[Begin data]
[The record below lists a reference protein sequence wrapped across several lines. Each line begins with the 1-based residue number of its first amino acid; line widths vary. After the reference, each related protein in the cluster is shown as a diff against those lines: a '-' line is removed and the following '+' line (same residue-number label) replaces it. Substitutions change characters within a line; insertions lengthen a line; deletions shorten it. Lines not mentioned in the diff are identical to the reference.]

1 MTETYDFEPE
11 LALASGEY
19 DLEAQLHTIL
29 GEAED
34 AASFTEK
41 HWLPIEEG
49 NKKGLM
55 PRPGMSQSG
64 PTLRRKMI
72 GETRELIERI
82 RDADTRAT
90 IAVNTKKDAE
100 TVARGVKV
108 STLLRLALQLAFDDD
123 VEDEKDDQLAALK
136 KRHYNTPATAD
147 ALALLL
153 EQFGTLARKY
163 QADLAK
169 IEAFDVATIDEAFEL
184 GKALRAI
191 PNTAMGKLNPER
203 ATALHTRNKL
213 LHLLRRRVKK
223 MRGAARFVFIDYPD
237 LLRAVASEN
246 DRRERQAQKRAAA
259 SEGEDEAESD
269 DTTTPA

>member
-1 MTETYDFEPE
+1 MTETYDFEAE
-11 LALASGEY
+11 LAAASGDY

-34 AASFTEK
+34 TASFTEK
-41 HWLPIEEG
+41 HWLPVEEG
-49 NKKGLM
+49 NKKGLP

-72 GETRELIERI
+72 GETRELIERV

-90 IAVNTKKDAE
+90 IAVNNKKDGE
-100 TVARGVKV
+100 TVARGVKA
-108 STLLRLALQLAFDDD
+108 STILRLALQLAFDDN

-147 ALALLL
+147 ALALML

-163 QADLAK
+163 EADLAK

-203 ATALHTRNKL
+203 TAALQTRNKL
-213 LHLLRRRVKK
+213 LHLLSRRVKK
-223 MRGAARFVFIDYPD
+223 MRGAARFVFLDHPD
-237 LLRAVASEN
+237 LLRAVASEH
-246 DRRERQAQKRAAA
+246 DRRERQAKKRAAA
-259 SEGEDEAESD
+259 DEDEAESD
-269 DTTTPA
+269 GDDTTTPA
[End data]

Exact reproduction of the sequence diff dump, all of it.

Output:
[The record below lists a reference protein sequence wrapped across several lines. Each line begins with the 1-based residue number of its first amino acid; line widths vary. After the reference, each related protein in the cluster is shown as a diff against those lines: a '-' line is removed and the following '+' line (same residue-number label) replaces it. Substitutions change characters within a line; insertions lengthen a line; deletions shorten it. Lines not mentioned in the diff are identical to the reference.]

1 MTETYDFEPE
11 LALASGEY
19 DLEAQLHTIL
29 GEAED
34 AASFTEK
41 HWLPIEEG
49 NKKGLM
55 PRPGMSQSG
64 PTLRRKMI
72 GETRELIERI
82 RDADTRAT
90 IAVNTKKDAE
100 TVARGVKV
108 STLLRLALQLAFDDD
123 VEDEKDDQLAALK
136 KRHYNTPATAD
147 ALALLL
153 EQFGTLARKY
163 QADLAK
169 IEAFDVATIDEAFEL
184 GKALRAI
191 PNTAMGKLNPER
203 ATALHTRNKL
213 LHLLRRRVKK
223 MRGAARFVFIDYPD
237 LLRAVASEN
246 DRRERQAQKRAAA
259 SEGEDEAESD
269 DTTTPA

>member
-1 MTETYDFEPE
+1 MTETYDFEAE
-11 LALASGEY
+11 LAAASGDY

-34 AASFTEK
+34 TASFTEK
-41 HWLPIEEG
+41 HWLPVEEG
-49 NKKGLM
+49 NKKGLP

-72 GETRELIERI
+72 GETRELIERV

-90 IAVNTKKDAE
+90 IAVNNKKDGE
-100 TVARGVKV
+100 TVARGVKA
-108 STLLRLALQLAFDDD
+108 STILRLALQLAFDDN

-147 ALALLL
+147 ALALML

-163 QADLAK
+163 EADLAK

-203 ATALHTRNKL
+203 TAALQTRNKL
-213 LHLLRRRVKK
+213 LHLLSRRVKK
-223 MRGAARFVFIDYPD
+223 MRGAARFVFLDHPD
-237 LLRAVASEN
+237 LLRAVASEH
-246 DRRERQAQKRAAA
+246 DRRERQAKKRAAA
-259 SEGEDEAESD
+259 DEDEAESD
-269 DTTTPA
+269 GDDTTTPA